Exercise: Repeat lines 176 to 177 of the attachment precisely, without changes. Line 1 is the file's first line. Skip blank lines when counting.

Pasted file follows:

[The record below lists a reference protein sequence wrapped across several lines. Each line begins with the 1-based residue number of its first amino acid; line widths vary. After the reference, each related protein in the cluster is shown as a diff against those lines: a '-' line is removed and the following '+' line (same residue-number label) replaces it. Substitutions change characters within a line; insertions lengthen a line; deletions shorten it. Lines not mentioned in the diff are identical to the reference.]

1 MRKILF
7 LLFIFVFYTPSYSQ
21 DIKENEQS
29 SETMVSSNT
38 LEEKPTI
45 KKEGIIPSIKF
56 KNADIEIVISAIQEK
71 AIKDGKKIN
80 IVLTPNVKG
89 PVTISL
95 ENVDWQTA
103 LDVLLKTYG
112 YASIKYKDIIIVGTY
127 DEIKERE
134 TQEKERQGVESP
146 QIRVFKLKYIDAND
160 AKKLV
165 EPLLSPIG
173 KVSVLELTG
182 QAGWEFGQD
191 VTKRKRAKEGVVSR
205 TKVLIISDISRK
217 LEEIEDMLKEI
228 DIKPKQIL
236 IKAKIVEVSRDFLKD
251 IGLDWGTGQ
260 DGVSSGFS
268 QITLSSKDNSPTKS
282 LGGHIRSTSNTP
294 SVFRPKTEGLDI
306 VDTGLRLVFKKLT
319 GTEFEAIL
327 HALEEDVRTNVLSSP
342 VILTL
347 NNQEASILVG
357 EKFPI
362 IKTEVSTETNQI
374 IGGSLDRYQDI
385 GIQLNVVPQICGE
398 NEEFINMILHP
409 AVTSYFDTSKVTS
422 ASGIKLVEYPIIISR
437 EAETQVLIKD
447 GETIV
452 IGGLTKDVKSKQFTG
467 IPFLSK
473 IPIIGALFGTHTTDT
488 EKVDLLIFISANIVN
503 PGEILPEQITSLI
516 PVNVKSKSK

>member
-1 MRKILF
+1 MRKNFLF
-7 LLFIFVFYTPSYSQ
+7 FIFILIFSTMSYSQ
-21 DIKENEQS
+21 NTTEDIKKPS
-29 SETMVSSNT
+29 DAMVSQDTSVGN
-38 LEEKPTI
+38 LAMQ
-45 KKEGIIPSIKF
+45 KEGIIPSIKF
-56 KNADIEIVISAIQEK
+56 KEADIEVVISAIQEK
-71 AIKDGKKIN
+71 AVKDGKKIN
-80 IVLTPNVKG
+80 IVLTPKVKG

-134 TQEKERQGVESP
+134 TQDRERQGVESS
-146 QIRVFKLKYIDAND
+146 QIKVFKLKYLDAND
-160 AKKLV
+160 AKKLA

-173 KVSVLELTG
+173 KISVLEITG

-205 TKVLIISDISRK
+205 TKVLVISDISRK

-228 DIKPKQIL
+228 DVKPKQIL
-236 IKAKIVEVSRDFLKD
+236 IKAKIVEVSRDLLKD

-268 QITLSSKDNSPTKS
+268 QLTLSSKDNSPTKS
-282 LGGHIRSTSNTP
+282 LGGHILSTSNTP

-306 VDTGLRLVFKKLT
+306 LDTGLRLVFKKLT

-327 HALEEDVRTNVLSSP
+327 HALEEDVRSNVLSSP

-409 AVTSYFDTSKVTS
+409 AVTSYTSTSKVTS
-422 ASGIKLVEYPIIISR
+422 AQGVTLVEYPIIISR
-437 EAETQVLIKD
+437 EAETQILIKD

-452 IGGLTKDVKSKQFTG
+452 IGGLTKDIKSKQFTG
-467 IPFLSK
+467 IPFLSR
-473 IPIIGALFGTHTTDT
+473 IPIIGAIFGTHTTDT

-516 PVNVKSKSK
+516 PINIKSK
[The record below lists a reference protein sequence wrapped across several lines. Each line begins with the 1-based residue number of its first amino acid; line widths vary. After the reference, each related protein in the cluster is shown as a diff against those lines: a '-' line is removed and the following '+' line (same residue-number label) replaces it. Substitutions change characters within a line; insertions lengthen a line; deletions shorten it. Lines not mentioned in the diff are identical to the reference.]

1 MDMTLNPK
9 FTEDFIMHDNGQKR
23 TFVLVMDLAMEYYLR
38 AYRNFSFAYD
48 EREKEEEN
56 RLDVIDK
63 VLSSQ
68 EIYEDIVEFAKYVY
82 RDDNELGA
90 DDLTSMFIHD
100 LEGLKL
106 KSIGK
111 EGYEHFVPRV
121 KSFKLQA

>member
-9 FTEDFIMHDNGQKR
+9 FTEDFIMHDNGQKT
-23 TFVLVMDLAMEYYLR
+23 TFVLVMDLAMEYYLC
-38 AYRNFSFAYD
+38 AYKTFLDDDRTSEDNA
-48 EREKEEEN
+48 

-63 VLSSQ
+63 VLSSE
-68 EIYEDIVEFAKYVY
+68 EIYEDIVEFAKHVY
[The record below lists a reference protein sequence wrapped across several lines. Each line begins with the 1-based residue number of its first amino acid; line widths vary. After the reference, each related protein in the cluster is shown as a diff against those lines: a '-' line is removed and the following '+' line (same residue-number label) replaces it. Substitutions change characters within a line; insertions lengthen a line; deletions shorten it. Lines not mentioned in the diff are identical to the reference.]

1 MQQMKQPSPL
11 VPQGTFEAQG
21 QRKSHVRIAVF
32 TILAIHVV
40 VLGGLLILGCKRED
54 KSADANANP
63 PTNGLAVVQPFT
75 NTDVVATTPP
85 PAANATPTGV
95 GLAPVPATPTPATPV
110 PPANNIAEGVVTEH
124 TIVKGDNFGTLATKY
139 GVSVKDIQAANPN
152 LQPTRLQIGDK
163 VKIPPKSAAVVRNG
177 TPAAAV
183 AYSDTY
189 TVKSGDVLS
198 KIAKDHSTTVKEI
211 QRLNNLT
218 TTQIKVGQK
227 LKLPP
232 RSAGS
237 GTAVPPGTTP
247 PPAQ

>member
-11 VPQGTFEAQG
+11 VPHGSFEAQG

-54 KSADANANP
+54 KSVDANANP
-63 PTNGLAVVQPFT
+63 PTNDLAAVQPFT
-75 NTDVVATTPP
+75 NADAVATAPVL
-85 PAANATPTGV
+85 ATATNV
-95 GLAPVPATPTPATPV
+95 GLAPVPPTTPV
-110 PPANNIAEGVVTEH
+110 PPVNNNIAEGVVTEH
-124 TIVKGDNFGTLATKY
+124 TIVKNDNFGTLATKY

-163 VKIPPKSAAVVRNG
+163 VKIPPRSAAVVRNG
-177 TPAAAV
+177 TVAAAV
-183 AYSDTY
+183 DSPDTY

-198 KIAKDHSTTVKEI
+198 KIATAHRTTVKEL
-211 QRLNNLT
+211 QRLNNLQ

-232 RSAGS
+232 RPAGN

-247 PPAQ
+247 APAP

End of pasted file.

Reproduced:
-124 TIVKGDNFGTLATKY
+124 TIVKNDNFGTLATKY